We love Autodromo’s automotive-inspired timepieces, so we’re excited to see them expanding the line with the Monoposto ($875), their first mechanical wristwatch. As with the other pieces in their collection, the Monoposto is an unabashed homage to the Cult of the Car. It takes design cues from the bare-bones, single-seat racers of days gone by,…
A man dressed in an all brown uniform just dropped off the “grail” watch on your “work” from home day. You feverishly tear the packaging open and hold up the culmination of your hope and dreams as if it were a cub named Simba. Spending two months of salary on this iconic piece of horological…
App your service
GEAR PATROL SPONSORED POST Smartphones are the ultimate connectivity security blanket for a new generation of consumers. But the gift of talking, texting and tweeting from anywhere we fancy comes at the price of distraction. Today, we’re all seemingly at the beck and call of a chime or vibration, pausing life to dig into pockets…
Time to grow up
You get your shirts made to measure, store your shoes on trees and you know the difference between a Windsor and a half-Windsor. So what are you doing with that giant dive watch under your cuff? And don’t give us that rubbish about James Bond. There are times and places for sports watches but none…
Evolution of a watch nerd
Someone once said that writing about music is like dancing about architecture. But while I’m sure music critics have their own challenges, I suspect they have an easier time explaining what they do than we watch writers, who fetishize the arcane minutiae of an anachronistic art. But I’ve learned to respond to questions about my…
A definitive read on the indefinite
Writing a half-decent book on watches is no small feat, but authoring a history of time? That requires a level of prowess and dedication beyond the reach of most, but Dominique Fléchon, historian and expert in fine watches has done just that. His book, The Mastery of Time: A History of Timekeeping ($63) casts much…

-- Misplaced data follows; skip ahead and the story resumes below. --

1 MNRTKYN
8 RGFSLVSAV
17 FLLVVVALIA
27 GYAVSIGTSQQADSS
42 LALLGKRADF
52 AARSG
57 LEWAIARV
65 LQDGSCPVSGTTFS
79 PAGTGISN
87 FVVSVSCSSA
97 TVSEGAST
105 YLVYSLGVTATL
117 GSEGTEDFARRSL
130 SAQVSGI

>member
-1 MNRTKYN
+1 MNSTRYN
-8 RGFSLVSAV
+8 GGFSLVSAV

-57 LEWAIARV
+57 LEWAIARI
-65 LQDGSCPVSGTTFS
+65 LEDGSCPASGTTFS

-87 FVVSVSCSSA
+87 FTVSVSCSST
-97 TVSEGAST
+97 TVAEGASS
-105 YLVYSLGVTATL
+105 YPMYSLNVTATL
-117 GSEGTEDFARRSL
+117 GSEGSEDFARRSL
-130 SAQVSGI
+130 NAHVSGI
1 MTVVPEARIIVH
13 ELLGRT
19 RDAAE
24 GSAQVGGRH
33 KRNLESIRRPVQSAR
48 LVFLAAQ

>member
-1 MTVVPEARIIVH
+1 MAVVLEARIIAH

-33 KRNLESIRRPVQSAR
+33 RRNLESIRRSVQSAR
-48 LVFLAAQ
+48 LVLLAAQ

Breaking stereotypes, one watch at a time
When the average Joe thinks of Swiss watchmakers he probably thinks of wizened old men with white hair and white coats, perennially hunched over workbenches assembling miniature mechanical masterpieces with impossibly small gears and screws. And you know something, he’d be right. Sort of. Yes, they wear white coats, and yes, they do spend an…
Go deep, or go home
Yes, they’re doing it again. Are we surprised? Not at all. In 1960, Rolex created the Deep Sea Special with the express purpose of joining Jacques Piccard and Lt. Don Walsh on their record-breaking descent to the bottom of Challenger Deep in their submersible, the Trieste. Unlike Mr. Piccard and Lt. Walsh, however, the Deep…
LACO (LAcher & CO.) has built some of the finest pilot’s watches since the 1920s and has been in the business for nearly 90 years. Known as ‘Fliegeruhr’ or ‘flyer watches’, they are highly legible and classic in style. Having been one of the five authorized watch manufacturers to supply watches to the German Luftwaffe…
Veloce e furioso
People buy watches for all sorts of reasons. Some buy a historically-important watch for its collectability, some for its name or its appearance, and some buy a watch for the artistry or innovation of its movement. Still others buy a watch because of a tie-in with a celebrity or marketing campaign. But sometimes a watch…
The Reactor Poseidon LE is a watch that enters the room like an 800 pound gorilla in a tuxedo with the sleeves ripped off. We recently tried to tame this beast ourselves. Check out photos and the full review after the jump.
Charge the Depths
What defines a good homage watch? The horological essentials have to be there, not just the aesthetic cues. A good homage watch doesn’t equate to an exact copy, by any means. Rather, it’s defined by quality, echoes of the original and a less than original price. The new Zuriner Depth Charge ZV-01 ($1,370) salutes the…